OBJECTIVE - To estimate the occurrence of early-onset renal involvement in a nationwide population-based cohort of young adults with diabetes in Sweden and relate the findings to glycemic control, type of diabetes, sex, smoking, and blood pressure. RESEARCH DESIGN AND METHODS - The Diabetes Incidence Study in Sweden aims to register all incident cases of diabetes in the age-group 15-34 years. In 1987-1988, 806 patients were reported and invited to participate in a follow-up study focusing on microvascular complications. Of them, 469 subjects participated. The assessment was based on questionnaires (n = 469), blood samples (n = 424), urine samples (n = 251) and, when appropriate, medical records (n = 186). RESULTS - During the follow-up time, median 9 years (range 6-12), 31 of 469 patients (6.6%) with incipient or overt diabetic nephropathy (i.e., micro- or macroalbuminuria) were found, 24 of 426 (5.6%) in type 1 and 7 of 43 (16%) in type 2 diabetic subjects (P = 0.016). Additionally, 24 of 31 patients (77%) had microalbuminuria and 7 (23%) had macroalbuminuria, which mainly occurred in patients with type 2 diabetes. In a Cox regression analysis, high mean HbA1c during the follow-up period and high blood pressure at follow-up increased the risk of developing signs of nephropathy (P = 0.020 and P = 0.003, respectively). Compared with patients with type 1 diabetes, those with type 2 diabetes tended to have an increased risk of renal involvement (P = 0.054) when adjusting for sex, tobacco use, glycemic control, and blood pressure. CONCLUSIONS - Despite modern treatment and self-monitoring of blood glucose, young adult patients with diabetes may still develop renal involvement during the first 10 years of diabetes duration. Inadequate HbA 1c high blood pressure, and type 2 diabetes appear to be risk markers for early occurrence of diabetic nephropathy.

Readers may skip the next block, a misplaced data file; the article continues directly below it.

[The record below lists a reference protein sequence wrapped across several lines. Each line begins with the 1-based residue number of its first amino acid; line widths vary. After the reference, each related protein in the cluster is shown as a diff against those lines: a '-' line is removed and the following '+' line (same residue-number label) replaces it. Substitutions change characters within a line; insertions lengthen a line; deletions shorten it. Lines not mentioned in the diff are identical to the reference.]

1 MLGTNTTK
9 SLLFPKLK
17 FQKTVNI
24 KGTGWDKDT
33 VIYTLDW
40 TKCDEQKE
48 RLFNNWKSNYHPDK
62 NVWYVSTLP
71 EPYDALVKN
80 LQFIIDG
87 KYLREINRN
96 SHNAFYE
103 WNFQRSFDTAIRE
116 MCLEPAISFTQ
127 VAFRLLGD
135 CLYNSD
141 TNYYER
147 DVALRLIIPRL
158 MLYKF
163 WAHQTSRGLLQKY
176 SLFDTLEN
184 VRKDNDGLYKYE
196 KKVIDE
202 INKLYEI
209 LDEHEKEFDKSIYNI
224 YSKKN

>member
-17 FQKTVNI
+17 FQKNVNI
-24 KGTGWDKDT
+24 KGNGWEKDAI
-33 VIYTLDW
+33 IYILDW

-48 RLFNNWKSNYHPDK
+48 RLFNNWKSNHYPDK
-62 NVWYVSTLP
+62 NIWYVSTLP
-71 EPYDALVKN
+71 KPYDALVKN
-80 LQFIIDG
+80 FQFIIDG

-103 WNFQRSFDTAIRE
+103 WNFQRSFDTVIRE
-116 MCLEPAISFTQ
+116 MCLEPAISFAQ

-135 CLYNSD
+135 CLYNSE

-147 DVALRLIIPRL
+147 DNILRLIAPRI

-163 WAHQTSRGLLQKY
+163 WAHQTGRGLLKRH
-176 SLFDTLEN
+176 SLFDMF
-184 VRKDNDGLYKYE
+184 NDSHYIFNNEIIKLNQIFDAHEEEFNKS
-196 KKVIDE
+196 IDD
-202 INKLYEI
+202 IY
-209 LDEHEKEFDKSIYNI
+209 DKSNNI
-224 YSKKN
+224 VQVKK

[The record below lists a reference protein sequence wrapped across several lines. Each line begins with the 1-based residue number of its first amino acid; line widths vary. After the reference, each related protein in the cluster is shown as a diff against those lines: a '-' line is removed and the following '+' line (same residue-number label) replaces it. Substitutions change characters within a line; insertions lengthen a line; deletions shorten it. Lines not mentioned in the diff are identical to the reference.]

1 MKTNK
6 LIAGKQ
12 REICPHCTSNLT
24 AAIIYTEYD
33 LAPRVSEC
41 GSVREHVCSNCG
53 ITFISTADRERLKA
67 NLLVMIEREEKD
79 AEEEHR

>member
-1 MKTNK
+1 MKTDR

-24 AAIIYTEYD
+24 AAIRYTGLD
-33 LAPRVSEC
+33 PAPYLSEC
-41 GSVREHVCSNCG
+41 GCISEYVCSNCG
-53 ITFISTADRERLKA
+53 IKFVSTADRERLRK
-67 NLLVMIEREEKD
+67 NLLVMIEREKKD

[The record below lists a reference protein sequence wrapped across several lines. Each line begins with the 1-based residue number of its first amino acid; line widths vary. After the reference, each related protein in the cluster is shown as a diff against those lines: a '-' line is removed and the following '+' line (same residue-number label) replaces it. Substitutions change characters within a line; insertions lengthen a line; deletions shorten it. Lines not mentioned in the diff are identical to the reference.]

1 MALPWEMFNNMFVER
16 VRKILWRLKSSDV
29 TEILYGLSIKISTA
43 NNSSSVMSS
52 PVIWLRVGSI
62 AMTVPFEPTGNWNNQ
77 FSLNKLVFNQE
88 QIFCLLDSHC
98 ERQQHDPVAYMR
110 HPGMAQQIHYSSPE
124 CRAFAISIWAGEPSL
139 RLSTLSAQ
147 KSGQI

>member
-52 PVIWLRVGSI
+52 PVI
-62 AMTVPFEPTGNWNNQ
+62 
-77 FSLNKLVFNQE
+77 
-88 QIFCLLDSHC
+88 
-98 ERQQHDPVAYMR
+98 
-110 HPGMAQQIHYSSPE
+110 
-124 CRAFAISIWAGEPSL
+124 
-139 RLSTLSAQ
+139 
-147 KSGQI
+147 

2003. Vol. 26, no 10, 2903-2909 p.